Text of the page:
“But in the first home league game of the following season, I tore the ACL in my right knee. Being on the sidelines that season broke me. The team really struggled and it quickly became apparent that we were going to be in a relegation battle.

“I did not require surgery that time just rehab and I had a crazy notion that I could help the lads stave off relegation. I came back far too early and it was not to be.

“Then, last season, I was offered the role as a player-coach with Shortwood. I had a fantastic year but it was frustrating not playing much and coaching does not come naturally to me.”

When he was released by Shortwood, it was again Hughes who resurrected Bevan’s career and gave him the chance to score the landmark goal he so craved in his third spell at Ciren.

“It was looking more and more likely that I would not get another chance in the Southern League and then Hughesie gave me an olive branch and we agreed to take it one game at a time.

“I worked very hard on my fitness and I surprised myself in pre-season.

“I thought I can still do this, I can still have an impact, and I still love the game.

“We knew we had a decent bunch of players at the start of the campaign but now we are near the top of the table our expectations are changing.

“No one comes to Cirencester for a payday and the team spirit is excellent.

“We gained promotion with 78 points last time and we are already on 53 so we have the opportunity to have a real go this season.”

*Bevan has scored at least another 15 goals at Hellenic level but has only kept a tally in the Southern League or for Southern League teams playing in cup games.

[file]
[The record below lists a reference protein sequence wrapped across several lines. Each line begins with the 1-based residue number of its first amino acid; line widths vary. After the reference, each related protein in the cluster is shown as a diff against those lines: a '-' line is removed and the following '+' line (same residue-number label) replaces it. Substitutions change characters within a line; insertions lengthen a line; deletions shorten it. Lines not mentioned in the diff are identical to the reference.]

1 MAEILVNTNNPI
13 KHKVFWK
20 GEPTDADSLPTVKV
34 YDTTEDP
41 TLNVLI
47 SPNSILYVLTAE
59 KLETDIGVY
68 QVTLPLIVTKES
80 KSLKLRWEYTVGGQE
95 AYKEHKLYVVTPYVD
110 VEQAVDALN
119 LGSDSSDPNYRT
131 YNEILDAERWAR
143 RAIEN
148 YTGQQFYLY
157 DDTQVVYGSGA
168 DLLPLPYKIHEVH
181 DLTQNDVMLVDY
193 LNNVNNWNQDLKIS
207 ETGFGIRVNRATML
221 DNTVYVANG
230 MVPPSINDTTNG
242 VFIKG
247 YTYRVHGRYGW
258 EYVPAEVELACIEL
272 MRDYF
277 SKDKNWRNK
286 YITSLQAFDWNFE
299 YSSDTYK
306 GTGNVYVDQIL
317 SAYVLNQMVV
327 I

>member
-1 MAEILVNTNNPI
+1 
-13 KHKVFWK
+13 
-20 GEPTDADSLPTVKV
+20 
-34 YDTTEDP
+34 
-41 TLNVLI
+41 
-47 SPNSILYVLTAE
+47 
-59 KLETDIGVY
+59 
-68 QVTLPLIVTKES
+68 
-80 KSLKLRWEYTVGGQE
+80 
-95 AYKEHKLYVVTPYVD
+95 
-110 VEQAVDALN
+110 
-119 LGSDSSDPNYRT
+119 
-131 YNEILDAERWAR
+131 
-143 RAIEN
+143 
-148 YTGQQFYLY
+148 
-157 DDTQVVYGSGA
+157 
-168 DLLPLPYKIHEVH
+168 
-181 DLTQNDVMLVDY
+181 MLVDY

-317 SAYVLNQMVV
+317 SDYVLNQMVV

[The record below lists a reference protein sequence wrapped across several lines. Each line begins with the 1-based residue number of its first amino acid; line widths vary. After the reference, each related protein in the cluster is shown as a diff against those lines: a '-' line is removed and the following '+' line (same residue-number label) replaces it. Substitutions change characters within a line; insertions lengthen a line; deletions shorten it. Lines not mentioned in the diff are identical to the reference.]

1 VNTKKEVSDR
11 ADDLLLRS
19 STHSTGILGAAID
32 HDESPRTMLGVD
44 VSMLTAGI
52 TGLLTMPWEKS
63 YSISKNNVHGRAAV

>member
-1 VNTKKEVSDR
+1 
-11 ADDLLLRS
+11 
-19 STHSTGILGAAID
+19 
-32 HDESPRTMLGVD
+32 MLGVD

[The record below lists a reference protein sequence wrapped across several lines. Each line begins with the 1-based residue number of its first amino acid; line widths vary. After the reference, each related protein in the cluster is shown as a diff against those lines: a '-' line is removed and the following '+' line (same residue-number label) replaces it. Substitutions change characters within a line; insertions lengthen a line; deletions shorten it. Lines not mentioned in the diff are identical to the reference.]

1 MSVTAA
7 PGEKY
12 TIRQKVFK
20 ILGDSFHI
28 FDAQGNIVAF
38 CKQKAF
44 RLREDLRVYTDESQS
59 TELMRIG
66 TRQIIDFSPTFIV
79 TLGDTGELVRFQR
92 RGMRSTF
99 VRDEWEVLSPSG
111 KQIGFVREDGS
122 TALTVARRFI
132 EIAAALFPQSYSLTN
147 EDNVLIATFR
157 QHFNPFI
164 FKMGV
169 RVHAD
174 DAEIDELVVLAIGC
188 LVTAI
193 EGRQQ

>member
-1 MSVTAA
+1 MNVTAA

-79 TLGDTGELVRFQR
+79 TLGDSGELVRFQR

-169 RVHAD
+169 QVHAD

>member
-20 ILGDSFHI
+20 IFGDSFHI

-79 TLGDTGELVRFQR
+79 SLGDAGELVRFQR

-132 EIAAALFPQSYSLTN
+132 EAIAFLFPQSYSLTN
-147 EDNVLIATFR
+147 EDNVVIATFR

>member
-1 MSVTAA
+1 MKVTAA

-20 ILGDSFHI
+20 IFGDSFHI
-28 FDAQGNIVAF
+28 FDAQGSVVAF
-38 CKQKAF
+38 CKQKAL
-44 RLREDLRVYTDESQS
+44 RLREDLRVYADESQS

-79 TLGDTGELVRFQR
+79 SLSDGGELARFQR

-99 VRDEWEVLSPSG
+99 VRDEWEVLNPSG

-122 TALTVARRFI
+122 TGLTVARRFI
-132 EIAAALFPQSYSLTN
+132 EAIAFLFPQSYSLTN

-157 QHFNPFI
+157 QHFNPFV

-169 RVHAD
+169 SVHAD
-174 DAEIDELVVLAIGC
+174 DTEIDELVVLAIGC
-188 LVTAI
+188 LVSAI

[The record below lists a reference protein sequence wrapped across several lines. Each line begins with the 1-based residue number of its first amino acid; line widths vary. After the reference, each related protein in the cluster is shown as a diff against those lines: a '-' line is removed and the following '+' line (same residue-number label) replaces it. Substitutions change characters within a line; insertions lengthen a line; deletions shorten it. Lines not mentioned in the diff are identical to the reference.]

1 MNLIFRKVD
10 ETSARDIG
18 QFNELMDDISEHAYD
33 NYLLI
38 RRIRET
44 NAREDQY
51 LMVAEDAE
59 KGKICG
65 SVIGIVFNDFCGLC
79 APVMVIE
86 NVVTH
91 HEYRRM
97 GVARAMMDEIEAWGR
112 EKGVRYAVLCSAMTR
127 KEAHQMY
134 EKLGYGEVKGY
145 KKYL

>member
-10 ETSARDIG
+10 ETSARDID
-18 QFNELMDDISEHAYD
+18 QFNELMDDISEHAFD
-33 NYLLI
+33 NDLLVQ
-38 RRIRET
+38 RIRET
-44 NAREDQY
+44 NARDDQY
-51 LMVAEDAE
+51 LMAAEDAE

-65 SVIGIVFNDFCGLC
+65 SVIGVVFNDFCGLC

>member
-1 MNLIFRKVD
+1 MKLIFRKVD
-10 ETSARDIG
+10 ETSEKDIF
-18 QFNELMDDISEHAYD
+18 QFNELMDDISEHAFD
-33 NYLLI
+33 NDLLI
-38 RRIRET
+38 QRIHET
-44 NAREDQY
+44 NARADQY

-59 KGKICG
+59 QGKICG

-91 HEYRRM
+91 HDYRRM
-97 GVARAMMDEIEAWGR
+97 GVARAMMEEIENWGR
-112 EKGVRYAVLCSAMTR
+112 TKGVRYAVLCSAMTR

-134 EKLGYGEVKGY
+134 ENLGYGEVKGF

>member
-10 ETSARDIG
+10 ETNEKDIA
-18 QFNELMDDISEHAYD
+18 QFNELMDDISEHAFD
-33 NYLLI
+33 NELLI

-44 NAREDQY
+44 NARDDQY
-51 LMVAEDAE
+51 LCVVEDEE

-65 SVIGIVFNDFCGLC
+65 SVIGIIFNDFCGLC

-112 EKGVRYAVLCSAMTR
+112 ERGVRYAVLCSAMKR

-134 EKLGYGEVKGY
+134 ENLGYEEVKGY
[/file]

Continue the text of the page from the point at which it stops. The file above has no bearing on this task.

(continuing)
Comments (1)

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11:08am Tue 14 Jan 14

Ian, Brissle says...

Wherever Jody has played, and I've seen him at Cindy, WSM, Glos City as well as my team Ciren, he has played with huge determination, massive enthusiasm and with a smile on his face. He has always been a crowd favourite, including being admired by 'away' fans.

Why? He is realistic, approachable and always positive after a match, and respected by his team mates as an honest player. One of the real pleasures of non-league football is to to be part of a club that is welcoming. Ciren most certainly are just that.

One day Jody will retire but I have no doubt he will still be on the touchline, supporting. Plus, no doubt, as the match report so astutely noted, also from time to time watching his beloved Everton at The Grand Old Lady that is Goodison Park. See you there Jody, one day. Bring your lad!
Wherever Jody has played, and I've seen him at Cindy, WSM, Glos City as well as my team Ciren, he has played with huge determination, massive enthusiasm and with a smile on his face. He has always been a crowd favourite, including being admired by 'away' fans. Why? He is realistic, approachable and always positive after a match, and respected by his team mates as an honest player. One of the real pleasures of non-league football is to to be part of a club that is welcoming. Ciren most certainly are just that. One day Jody will retire but I have no doubt he will still be on the touchline, supporting. Plus, no doubt, as the match report so astutely noted, also from time to time watching his beloved Everton at The Grand Old Lady that is Goodison Park. See you there Jody, one day. Bring your lad! Ian, Brissle